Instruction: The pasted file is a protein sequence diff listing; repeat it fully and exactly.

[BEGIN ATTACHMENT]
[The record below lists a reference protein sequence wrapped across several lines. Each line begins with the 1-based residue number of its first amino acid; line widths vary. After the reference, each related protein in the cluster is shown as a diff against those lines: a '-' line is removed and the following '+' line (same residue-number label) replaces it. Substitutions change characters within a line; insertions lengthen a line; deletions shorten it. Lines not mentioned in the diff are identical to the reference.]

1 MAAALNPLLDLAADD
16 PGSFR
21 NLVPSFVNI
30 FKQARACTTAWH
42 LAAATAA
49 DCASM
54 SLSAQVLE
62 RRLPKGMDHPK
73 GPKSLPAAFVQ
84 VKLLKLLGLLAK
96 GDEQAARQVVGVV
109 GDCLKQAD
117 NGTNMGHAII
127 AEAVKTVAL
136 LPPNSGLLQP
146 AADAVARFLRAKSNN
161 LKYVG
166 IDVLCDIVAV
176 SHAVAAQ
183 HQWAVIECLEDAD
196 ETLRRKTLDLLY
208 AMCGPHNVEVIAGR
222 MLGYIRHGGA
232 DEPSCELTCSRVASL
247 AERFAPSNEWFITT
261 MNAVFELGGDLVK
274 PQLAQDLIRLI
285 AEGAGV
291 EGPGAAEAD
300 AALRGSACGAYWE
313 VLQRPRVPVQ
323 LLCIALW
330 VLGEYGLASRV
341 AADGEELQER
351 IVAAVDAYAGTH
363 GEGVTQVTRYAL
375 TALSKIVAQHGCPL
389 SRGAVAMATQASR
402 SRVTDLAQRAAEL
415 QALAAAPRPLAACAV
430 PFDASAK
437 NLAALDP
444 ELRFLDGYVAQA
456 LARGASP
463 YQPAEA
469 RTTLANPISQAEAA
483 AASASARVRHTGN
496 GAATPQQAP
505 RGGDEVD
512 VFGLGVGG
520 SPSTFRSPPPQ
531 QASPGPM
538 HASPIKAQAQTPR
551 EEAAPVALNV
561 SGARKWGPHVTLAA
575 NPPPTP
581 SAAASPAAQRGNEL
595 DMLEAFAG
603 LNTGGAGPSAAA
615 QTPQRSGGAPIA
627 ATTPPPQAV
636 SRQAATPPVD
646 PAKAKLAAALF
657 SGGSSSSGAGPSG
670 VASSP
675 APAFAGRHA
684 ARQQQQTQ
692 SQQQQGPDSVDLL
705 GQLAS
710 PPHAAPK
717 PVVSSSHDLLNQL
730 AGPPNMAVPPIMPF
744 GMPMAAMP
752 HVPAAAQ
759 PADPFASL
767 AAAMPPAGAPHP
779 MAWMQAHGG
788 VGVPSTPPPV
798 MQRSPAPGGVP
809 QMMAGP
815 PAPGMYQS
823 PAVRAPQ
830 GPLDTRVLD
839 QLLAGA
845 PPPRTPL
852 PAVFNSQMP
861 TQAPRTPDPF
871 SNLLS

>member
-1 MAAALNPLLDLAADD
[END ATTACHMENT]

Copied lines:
[The record below lists a reference protein sequence wrapped across several lines. Each line begins with the 1-based residue number of its first amino acid; line widths vary. After the reference, each related protein in the cluster is shown as a diff against those lines: a '-' line is removed and the following '+' line (same residue-number label) replaces it. Substitutions change characters within a line; insertions lengthen a line; deletions shorten it. Lines not mentioned in the diff are identical to the reference.]

1 MAAALNPLLDLAADD
16 PGSFR
21 NLVPSFVNI
30 FKQARACTTAWH
42 LAAATAA
49 DCASM
54 SLSAQVLE
62 RRLPKGMDHPK
73 GPKSLPAAFVQ
84 VKLLKLLGLLAK
96 GDEQAARQVVGVV
109 GDCLKQAD
117 NGTNMGHAII
127 AEAVKTVAL
136 LPPNSGLLQP
146 AADAVARFLRAKSNN
161 LKYVG
166 IDVLCDIVAV
176 SHAVAAQ
183 HQWAVIECLEDAD
196 ETLRRKTLDLLY
208 AMCGPHNVEVIAGR
222 MLGYIRHGGA
232 DEPSCELTCSRVASL
247 AERFAPSNEWFITT
261 MNAVFELGGDLVK
274 PQLAQDLIRLI
285 AEGAGV
291 EGPGAAEAD
300 AALRGSACGAYWE
313 VLQRPRVPVQ
323 LLCIALW
330 VLGEYGLASRV
341 AADGEELQER
351 IVAAVDAYAGTH
363 GEGVTQVTRYAL
375 TALSKIVAQHGCPL
389 SRGAVAMATQASR
402 SRVTDLAQRAAEL
415 QALAAAPRPLAACAV
430 PFDASAK
437 NLAALDP
444 ELRFLDGYVAQA
456 LARGASP
463 YQPAEA
469 RTTLANPISQAEAA
483 AASASARVRHTGN
496 GAATPQQAP
505 RGGDEVD
512 VFGLGVGG
520 SPSTFRSPPPQ
531 QASPGPM
538 HASPIKAQAQTPR
551 EEAAPVALNV
561 SGARKWGPHVTLAA
575 NPPPTP
581 SAAASPAAQRGNEL
595 DMLEAFAG
603 LNTGGAGPSAAA
615 QTPQRSGGAPIA
627 ATTPPPQAV
636 SRQAATPPVD
646 PAKAKLAAALF
657 SGGSSSSGAGPSG
670 VASSP
675 APAFAGRHA
684 ARQQQQTQ
692 SQQQQGPDSVDLL
705 GQLAS
710 PPHAAPK
717 PVVSSSHDLLNQL
730 AGPPNMAVPPIMPF
744 GMPMAAMP
752 HVPAAAQ
759 PADPFASL
767 AAAMPPAGAPHP
779 MAWMQAHGG
788 VGVPSTPPPV
798 MQRSPAPGGVP
809 QMMAGP
815 PAPGMYQS
823 PAVRAPQ
830 GPLDTRVLD
839 QLLAGA
845 PPPRTPL
852 PAVFNSQMP
861 TQAPRTPDPF
871 SNLLS

>member
-1 MAAALNPLLDLAADD